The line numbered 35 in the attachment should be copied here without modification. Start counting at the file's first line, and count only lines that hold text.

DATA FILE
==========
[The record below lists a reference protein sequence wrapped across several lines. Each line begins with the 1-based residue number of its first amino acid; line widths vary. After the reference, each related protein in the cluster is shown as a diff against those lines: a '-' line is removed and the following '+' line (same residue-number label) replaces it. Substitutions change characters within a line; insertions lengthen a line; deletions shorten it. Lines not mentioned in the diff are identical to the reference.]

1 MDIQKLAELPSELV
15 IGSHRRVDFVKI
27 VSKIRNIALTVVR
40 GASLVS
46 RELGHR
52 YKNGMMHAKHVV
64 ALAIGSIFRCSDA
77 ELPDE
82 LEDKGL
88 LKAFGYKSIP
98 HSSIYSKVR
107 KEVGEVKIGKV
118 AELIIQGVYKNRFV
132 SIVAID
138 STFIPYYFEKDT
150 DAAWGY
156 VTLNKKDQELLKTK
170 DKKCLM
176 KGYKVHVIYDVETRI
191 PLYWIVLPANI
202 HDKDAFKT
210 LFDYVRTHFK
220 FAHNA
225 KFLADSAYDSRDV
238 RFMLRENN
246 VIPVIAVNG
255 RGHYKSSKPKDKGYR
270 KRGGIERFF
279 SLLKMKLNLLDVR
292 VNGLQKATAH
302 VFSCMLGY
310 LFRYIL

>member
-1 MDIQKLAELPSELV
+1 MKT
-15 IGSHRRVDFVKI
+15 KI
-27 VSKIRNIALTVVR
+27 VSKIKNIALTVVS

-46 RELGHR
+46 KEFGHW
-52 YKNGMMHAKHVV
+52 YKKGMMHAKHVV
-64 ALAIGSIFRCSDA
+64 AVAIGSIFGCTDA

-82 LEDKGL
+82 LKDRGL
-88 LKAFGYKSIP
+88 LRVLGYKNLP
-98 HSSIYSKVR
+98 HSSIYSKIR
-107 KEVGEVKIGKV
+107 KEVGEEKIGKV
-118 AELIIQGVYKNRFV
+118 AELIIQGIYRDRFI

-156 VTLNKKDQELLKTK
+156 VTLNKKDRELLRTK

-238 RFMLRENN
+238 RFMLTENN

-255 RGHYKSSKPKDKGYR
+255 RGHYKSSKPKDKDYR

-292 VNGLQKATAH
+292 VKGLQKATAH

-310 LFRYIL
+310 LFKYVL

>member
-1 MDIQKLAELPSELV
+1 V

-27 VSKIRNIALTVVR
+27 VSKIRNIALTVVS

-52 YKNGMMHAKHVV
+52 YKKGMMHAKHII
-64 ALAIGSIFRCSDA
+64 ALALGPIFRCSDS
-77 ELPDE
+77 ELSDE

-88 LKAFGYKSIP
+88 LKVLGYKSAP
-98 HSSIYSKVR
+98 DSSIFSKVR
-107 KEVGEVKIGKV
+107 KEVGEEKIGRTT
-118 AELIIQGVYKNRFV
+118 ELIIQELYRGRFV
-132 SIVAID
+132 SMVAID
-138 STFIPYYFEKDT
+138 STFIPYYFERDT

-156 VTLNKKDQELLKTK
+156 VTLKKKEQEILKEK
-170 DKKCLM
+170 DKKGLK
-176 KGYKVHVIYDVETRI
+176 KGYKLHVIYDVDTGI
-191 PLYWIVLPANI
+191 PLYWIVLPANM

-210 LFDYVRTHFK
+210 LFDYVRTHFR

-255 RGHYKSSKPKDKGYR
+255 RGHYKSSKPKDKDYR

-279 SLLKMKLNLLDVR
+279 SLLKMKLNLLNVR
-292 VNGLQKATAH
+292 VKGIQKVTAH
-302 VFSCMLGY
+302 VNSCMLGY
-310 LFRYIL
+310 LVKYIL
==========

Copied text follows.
-1 MDIQKLAELPSELV